Kathleen and Richard Borz turned to adoption after they failed to conceive a second child, even after fertility treatments. But available U.S. babies were in short supply. With greater access to birth control, U.S. teenage girls are having fewer children. And those who do become pregnant often choose to keep their infants. The result has been a boom in adoptions abroad--from 6,472 in 1992 to 19,237 last year.

An international adoption agency lined up a boy in Russia for the Borzes, but he vanished in a web of bureaucracy. In 1994 came a new urgency: the couple's 9-year-old son, Matthew, died of a brain seizure. Kathleen, 36, a teacher, and Richard, 40, who operates homes for mentally disabled people, were childless. Then a friend who'd adopted from Guatemala told them of an orphanage and adoption agency, the

Asociacion de los Ninos de Guatemala

. Its founder,

Susana Luarca

, 51, portrays herself as a do-gooder, combating abortion and poverty from the leather-rich office in her home. "I have a master's degree from New York University," says Luarca. "I am bilingual. I really care for the children."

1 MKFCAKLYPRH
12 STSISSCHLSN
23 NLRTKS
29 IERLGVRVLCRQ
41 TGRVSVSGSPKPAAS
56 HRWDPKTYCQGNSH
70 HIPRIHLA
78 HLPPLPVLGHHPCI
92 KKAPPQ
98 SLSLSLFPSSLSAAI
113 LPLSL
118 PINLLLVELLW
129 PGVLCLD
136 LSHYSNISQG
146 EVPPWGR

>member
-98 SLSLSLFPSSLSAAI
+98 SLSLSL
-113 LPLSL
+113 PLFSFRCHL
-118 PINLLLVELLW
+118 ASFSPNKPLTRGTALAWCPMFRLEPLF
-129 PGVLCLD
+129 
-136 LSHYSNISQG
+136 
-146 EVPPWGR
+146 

Most adoptive parents have two goals: finding a child young enough not to remember his or her biological parents, and avoiding bureaucratic delays. Guatemala offers both. Ninety percent of the children adopted there are babies. And unlike in China and Russia, the government rarely gets involved in the process. Nearly all Guatemalan adoptions are so-called relinquishments--in which a mother "voluntarily" signs over her child--and are handled by private notaries or lawyers like Luarca.